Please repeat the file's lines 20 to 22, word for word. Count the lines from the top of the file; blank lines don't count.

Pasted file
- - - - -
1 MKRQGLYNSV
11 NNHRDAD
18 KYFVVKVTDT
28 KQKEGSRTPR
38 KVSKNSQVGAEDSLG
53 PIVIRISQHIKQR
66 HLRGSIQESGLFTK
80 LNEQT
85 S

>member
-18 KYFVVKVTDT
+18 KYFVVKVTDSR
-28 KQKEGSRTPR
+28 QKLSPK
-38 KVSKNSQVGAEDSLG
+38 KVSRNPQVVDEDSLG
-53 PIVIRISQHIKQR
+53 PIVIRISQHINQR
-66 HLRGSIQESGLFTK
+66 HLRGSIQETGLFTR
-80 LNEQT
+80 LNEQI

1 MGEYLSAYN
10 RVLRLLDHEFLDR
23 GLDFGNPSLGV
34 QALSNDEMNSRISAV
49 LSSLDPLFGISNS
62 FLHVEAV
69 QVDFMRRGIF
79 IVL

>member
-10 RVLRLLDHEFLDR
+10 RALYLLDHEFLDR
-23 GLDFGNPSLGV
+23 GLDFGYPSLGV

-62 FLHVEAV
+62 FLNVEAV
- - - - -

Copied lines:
+66 HLRGSIQETGLFTR
-80 LNEQT
+80 LNEQI